“I’m a teddy bear at heart.”
As Niemiec explained, the time spent training the cadet cadre and giving them pointers throughout CBT differs greatly from the experience of training new Soldiers in a BCT environment.
“It is definitely night and day,” Niemiec said. “We know these cadets will be future officers and we have to treat them with more respect and dignity — and I know this sounds bad — than we typically show a new private. But with a new private, you’re trying to break them down to rebuild them, and that’s what we were trying to get the cadet cadre to do with the new cadets. And, some of them were like us, they were pretty sharp.”
However, as Ousley said he enjoys when trainees learn what he is teaching and it gives him a, “good feeling,” Niemiec enjoys the slow simmer of watching the molding of a civilian coming off the street to a cadet/Soldier with a four-to-10 week period in the CBT and BCT environments.
“I like watching the slow progression of they don’t know what is going on, then they learn a little bit and it keeps growing until they are pretty much on autopilot,” Niemiec said. “I like that they go from knowing nothing and then by the end of four weeks here and 10 weeks at Basic Combat Training, in the BCT blue phase, they are on autopilot — and we’re just there to make sure what they keep on doing is right.”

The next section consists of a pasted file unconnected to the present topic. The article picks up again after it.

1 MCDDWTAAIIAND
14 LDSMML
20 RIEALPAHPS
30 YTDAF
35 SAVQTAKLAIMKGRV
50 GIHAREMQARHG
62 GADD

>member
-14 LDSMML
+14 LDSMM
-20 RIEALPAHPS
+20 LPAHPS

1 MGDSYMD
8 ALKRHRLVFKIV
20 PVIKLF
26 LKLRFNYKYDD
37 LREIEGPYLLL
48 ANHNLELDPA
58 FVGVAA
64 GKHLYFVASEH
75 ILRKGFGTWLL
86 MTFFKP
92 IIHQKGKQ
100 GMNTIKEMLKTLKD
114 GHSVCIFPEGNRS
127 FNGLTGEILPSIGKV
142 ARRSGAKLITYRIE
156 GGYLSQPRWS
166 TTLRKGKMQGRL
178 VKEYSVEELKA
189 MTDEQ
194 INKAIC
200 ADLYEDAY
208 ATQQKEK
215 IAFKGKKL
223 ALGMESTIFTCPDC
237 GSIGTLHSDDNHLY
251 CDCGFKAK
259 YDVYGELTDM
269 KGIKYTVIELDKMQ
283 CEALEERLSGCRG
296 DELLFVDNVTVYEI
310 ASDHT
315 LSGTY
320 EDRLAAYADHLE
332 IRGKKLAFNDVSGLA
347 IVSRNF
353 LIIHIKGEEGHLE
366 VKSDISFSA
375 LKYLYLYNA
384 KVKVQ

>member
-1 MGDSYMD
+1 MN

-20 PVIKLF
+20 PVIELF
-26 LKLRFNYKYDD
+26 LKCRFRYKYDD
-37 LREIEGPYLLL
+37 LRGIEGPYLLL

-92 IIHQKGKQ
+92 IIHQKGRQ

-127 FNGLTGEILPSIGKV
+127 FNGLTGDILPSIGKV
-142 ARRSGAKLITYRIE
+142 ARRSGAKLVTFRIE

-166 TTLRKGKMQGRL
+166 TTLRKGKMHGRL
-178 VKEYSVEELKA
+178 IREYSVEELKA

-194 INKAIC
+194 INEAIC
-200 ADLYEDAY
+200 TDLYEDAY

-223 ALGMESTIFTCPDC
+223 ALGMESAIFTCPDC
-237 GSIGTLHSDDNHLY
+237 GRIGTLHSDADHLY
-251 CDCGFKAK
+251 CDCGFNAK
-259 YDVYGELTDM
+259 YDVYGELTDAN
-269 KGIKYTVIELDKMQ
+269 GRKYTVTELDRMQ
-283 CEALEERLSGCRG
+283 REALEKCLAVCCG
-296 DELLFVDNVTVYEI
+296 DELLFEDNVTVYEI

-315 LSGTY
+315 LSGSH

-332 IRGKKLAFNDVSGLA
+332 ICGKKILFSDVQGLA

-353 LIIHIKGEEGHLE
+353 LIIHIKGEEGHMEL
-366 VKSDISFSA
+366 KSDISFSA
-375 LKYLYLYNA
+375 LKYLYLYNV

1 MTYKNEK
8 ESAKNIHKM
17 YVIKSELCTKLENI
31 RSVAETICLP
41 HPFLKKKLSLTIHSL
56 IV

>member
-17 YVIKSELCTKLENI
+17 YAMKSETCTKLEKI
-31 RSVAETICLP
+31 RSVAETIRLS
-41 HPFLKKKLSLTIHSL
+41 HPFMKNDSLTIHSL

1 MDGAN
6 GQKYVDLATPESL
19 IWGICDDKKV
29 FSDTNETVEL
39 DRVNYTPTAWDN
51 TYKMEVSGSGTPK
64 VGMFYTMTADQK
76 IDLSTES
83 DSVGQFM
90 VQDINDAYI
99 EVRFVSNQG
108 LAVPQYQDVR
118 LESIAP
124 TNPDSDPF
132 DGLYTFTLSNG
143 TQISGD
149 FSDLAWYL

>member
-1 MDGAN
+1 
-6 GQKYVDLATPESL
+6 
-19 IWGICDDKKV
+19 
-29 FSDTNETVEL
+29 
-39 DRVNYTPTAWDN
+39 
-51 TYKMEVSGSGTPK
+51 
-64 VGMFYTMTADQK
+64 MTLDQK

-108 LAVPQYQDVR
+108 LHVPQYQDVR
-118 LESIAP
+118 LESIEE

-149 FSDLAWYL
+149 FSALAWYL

Both Niemiec and Ousley said to the cadet cadre that going forward one of the most important things is to listen to your NCOs and learn from everybody they encounter, both the good and bad.
“Take the good stuff from the good (NCOs) and leave the bad stuff (to the side),” Niemiec said. “Although, even the bad ones may have some good traits that you can add to your toolbox.”
Now that summer training is complete, Ousley will head to the Advanced Leadership Course while Niemiec, who deployed and returned from Kuwait prior to the West Point assignment, will head home for some downtime with family before results from his E-8 Board come into focus. Nevertheless, as their careers progress, they may soon leave the round brown hats behind for other career ventures, but they want to clarify that there are misnomers to what people may think about drill sergeants and what the reality is to them.
“(The) biggest misnomer is that drill sergeants know everything,” Ousley said. “Drill sergeants are learning new training and skills every day as well.”
Niemiec was a little more direct, but with a purpose, because it is a standard thought that all drill sergeants are, “all mean.”
“I’m a teddy bear at heart, we all are,” Niemiec said. “We like to joke around and have a good time like everybody else, but business is business. I wear my sunglasses all the time so they can’t see my eyes or where I’m looking — a little mystery behind the glasses.”